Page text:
A pint-sized owl that’s active both day and night
The burrowing owl (Athene cunicularia floridana) is one of our smallest owls, standing just nine inches tall with a wingspan of 21 inches. Unlike other owls, this owl is a ground dweller, preferring open fields and prairie-type areas well away from trees. It spends most of its time on the ground foraging or guarding its burrow which is where it gets its name. Camouflaged brown plumage helps it blend into its surroundings. It has bright yellow eyes, but no ear tufts and longer legs. This raptor needs open fields and short, herbaceous ground cover, like pastures, golf courses, or agricultural fields. It can be spotted during the daytime standing erect and on guard at the mouth of its burrow or perched on a fence post. Once disturbed, the owl clucks or chatters its displeasure and bobs its head in agitation. Burrowing owls often fly in a wavy, up and down fashion as if negotiating an invisible obstacle course. It can also hover in mid-air – an effective technique used for capturing prey. Florida’s warm climate provides this owl with plenty of its favorite foods: grasshoppers, beetles, mole crickets, small rodents, earthworms, lizards, frogs, toads, snakes, etc.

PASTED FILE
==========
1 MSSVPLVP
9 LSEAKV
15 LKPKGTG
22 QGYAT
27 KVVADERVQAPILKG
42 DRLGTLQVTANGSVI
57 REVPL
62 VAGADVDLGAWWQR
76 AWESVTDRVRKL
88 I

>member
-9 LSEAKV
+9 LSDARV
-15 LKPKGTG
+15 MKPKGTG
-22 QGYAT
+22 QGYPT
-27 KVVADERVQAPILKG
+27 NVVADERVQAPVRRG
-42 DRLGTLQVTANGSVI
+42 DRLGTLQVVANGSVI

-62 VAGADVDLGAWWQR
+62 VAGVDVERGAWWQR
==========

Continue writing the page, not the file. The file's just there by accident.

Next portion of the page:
In Florida, burrows are used year-round. While the owls sometimes use gopher tortoise or armadillo burrows, most pairs excavate their own, which may extend four to eight feet underground. Burrows are lined with grass clippings, animal feces and decorative pieces of shell, feathers or trash.
Nesting begins in the fall and peaks in the spring. Four to ten unmarked white eggs are laid over a one-week period. Three to four weeks later, hatchlings are born covered with grayish-white down and eyes closed. Chicks emerge from the burrow after two weeks. Although proficient fliers at six weeks, chicks typically do not leave their parents until about 12 weeks old.
Both the eggs and young are at risk to predators, snakes, opossums, raccoons and skunks. Nests may be lost or
destroyed by construction activities, malicious destruction by people, or by flooding during heavy rains. This owl is classified as “Threatened” by the Florida Fish & Wildlife Commission primarily due to the loss of native habitat. Burrowing owls and their eggs are protected from harassment and/or disturbance by state law and protected by the federal Migratory Bird Treaty Act.
Column & photos by Sandi Staton – email@example.com
Read the full Nature’s Reflections article in the April 2018 SECO News online.